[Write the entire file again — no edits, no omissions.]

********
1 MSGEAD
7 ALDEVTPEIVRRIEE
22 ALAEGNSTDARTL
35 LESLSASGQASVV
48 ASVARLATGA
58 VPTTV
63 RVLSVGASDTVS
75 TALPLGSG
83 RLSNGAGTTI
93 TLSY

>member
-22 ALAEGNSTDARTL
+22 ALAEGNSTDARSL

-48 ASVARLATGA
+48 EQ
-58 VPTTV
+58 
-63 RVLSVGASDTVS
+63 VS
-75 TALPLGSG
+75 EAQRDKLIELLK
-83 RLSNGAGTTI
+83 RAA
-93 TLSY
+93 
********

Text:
1 MSGEAD
7 ALDEVTPEIVRRIEE
22 ALAEGNSTDARTL
35 LESLSASGQASVV
48 ASVARLATGA
58 VPTTV
63 RVLSVGASDTVS
75 TALPLGSG
83 RLSNGAGTTI
93 TLSY

>member
-22 ALAEGNSTDARTL
+22 ALAEGNSTDARSL

-48 ASVARLATGA
+48 EQ
-58 VPTTV
+58 
-63 RVLSVGASDTVS
+63 VS
-75 TALPLGSG
+75 EAQRDKLIELLK
-83 RLSNGAGTTI
+83 RAA
-93 TLSY
+93 